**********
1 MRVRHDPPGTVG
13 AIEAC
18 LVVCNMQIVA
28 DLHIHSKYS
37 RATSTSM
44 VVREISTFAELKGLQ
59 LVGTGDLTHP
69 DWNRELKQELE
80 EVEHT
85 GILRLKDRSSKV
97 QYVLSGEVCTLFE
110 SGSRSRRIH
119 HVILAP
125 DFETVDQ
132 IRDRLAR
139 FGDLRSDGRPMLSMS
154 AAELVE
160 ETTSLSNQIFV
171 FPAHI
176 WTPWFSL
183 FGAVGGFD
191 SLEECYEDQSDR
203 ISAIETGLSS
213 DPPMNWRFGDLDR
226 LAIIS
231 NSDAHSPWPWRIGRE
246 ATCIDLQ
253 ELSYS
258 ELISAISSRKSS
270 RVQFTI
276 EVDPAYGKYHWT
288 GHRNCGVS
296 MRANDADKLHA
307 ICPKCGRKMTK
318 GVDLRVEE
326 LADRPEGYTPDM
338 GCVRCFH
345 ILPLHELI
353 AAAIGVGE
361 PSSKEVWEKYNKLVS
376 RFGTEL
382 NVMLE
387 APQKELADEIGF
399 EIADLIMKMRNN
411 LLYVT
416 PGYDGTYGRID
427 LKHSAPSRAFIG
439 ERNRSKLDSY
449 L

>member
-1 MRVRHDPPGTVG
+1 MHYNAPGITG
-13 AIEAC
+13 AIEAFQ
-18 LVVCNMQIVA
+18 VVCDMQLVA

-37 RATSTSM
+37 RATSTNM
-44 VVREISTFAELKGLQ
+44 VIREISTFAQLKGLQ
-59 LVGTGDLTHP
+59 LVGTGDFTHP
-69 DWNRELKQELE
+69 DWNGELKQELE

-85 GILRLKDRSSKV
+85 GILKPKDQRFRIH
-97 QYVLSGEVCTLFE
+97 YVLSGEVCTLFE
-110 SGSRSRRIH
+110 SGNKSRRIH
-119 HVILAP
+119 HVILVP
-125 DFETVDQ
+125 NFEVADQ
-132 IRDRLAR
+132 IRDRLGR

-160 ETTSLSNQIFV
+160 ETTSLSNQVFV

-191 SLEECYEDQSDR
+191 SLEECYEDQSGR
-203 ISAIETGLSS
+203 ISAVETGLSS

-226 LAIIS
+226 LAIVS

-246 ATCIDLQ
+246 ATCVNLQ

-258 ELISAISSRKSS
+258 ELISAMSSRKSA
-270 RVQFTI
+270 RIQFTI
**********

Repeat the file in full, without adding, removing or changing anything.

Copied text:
1 MRVRHDPPGTVG
13 AIEAC
18 LVVCNMQIVA
28 DLHIHSKYS
37 RATSTSM
44 VVREISTFAELKGLQ
59 LVGTGDLTHP
69 DWNRELKQELE
80 EVEHT
85 GILRLKDRSSKV
97 QYVLSGEVCTLFE
110 SGSRSRRIH
119 HVILAP
125 DFETVDQ
132 IRDRLAR
139 FGDLRSDGRPMLSMS
154 AAELVE
160 ETTSLSNQIFV
171 FPAHI
176 WTPWFSL
183 FGAVGGFD
191 SLEECYEDQSDR
203 ISAIETGLSS
213 DPPMNWRFGDLDR
226 LAIIS
231 NSDAHSPWPWRIGRE
246 ATCIDLQ
253 ELSYS
258 ELISAISSRKSS
270 RVQFTI
276 EVDPAYGKYHWT
288 GHRNCGVS
296 MRANDADKLHA
307 ICPKCGRKMTK
318 GVDLRVEE
326 LADRPEGYTPDM
338 GCVRCFH
345 ILPLHELI
353 AAAIGVGE
361 PSSKEVWEKYNKLVS
376 RFGTEL
382 NVMLE
387 APQKELADEIGF
399 EIADLIMKMRNN
411 LLYVT
416 PGYDGTYGRID
427 LKHSAPSRAFIG
439 ERNRSKLDSY
449 L

>member
-1 MRVRHDPPGTVG
+1 MHYNAPGITG
-13 AIEAC
+13 AIEAFQ
-18 LVVCNMQIVA
+18 VVCDMQLVA

-37 RATSTSM
+37 RATSTNM
-44 VVREISTFAELKGLQ
+44 VIREISTFAQLKGLQ
-59 LVGTGDLTHP
+59 LVGTGDFTHP
-69 DWNRELKQELE
+69 DWNGELKQELE

-85 GILRLKDRSSKV
+85 GILKPKDQRFRIH
-97 QYVLSGEVCTLFE
+97 YVLSGEVCTLFE
-110 SGSRSRRIH
+110 SGNKSRRIH
-119 HVILAP
+119 HVILVP
-125 DFETVDQ
+125 NFEVADQ
-132 IRDRLAR
+132 IRDRLGR

-160 ETTSLSNQIFV
+160 ETTSLSNQVFV

-191 SLEECYEDQSDR
+191 SLEECYEDQSGR
-203 ISAIETGLSS
+203 ISAVETGLSS

-226 LAIIS
+226 LAIVS

-246 ATCIDLQ
+246 ATCVNLQ

-258 ELISAISSRKSS
+258 ELISAMSSRKSA
-270 RVQFTI
+270 RIQFTI